Steve Winokur, a veterinarian at the Pharr Road Animal Hospital in Buckhead, examined his patient, a white rescue dog named Katie.
She arched her back into the air as an assistant held her in place, acupuncture needles poking out of her like porcupine quills. Flute music played over a hidden speaker. Her owner, Sandy Springs resident Pat Chesney, baby-talked to her from a chair in a corner of the room.
Winokur and Chesney said the dog’s first acupuncture session went smoothly. Pet acupuncture is relatively routine these days, coming into popularity around the 1970s. The Chinese reportedly used it on their horses thousands of years ago, Winokur said.
The International Veterinary Acupuncture Society says acupuncture works by strategically inserting needles in parts of the body to trigger the release of certain chemicals, such as endorphins.
“In western medical terms, acupuncture can assist the body to heal itself by affecting certain physiological changes,” the IVAS says.
The Pharr Road Animal Hospital offers acupuncture for any number of ailments, including pain, arthritis and stomach problems. In Katie’s case, the dog had a taste for tiny pieces of wood, a condition known as pica.
“I pretty much can look at a patient and if there’s a potential imbalance in the body we use the acupuncture to help balance out the body,” Winokur said.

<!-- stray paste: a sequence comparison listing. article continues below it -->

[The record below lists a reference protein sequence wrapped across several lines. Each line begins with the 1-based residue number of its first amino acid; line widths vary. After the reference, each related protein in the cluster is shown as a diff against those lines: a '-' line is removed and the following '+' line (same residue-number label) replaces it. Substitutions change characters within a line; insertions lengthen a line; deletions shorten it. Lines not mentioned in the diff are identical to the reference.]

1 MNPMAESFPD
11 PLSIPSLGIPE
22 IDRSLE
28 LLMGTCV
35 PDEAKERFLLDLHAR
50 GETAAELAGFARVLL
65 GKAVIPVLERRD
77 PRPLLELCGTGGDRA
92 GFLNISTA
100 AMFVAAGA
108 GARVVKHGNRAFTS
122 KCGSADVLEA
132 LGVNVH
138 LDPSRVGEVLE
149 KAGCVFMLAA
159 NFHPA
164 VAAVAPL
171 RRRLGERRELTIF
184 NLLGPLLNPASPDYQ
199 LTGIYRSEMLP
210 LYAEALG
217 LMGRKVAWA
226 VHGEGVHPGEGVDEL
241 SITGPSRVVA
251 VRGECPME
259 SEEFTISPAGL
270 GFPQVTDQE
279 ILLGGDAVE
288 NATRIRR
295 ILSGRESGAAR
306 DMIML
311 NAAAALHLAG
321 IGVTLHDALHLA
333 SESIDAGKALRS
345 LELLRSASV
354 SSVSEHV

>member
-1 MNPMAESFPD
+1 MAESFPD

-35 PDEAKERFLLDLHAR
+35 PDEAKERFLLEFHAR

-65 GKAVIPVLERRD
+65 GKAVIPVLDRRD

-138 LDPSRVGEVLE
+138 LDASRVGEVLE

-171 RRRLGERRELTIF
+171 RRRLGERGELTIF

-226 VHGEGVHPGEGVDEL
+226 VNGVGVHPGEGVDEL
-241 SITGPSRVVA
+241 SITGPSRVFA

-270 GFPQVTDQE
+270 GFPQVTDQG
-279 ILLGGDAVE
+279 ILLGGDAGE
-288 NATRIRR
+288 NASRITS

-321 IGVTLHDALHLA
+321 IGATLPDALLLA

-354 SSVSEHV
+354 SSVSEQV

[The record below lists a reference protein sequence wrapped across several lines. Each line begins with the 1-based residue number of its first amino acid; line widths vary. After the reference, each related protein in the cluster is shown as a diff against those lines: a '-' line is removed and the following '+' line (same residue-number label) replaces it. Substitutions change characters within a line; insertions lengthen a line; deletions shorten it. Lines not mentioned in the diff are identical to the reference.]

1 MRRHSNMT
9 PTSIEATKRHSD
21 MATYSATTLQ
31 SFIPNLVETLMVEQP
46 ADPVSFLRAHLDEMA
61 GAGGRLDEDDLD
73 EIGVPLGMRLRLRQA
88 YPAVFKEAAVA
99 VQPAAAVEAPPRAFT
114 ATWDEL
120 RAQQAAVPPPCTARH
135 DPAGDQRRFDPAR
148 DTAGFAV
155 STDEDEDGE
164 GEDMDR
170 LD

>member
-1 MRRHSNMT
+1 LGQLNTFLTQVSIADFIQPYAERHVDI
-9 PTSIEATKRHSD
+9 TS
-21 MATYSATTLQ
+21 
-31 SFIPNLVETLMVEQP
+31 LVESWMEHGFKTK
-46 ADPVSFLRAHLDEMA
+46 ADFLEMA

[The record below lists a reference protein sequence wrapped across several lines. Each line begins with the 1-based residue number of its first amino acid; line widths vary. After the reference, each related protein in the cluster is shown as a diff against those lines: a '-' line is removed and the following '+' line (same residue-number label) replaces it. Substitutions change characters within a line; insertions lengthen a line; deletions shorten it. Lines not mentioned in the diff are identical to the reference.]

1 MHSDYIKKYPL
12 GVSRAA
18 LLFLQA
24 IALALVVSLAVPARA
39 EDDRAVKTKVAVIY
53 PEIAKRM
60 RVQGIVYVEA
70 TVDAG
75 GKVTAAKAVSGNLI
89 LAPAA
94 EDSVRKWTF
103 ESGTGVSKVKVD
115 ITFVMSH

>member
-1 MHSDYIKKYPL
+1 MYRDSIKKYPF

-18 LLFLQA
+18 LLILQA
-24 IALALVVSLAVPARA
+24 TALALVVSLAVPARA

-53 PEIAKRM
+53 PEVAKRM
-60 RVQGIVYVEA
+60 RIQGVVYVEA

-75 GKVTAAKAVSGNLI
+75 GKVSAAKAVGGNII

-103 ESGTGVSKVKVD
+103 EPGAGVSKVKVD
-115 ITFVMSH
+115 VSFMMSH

There are three veterinary acupuncture schools in the U.S.; the IAVS, the Chi Institute and Colorado State University.
“I would encourage any pet owner if they’re seeking it to make sure their acupuncturist has been certified,” Winokur said.
Treatments costs $35 or more, depending on the condition and the therapy used, he said.
Cats also are good candidates for acupuncture, Winokur said. The procedure can help with upper respiratory disease, he said.
The hospital also offers laser acupuncture, which doesn’t involve needles, he said.
The Pharr Road animal hospital adorns its rooms around the therapy. Some rooms have large pillows on the floor where owners can sit with their pets during treatments. The piped-in, low-volume music and the dim lamplight create a calming ambiance. Chesney also brought with her another rescue dog, named Dylan. As soon as Katie was through with her acupuncture treatments, it was Dylan’s turn.
Chesney swears by the procedure and has been treating her pets with acupuncture for years.
She said one of her dogs, a Yorkie named Winston, could hardly move when she rescued him from New York. The abused animal showed dramatic improvements after his first acupuncture session, showing more agility and feistiness.
“I definitely think there’s something to this,” Chesney said.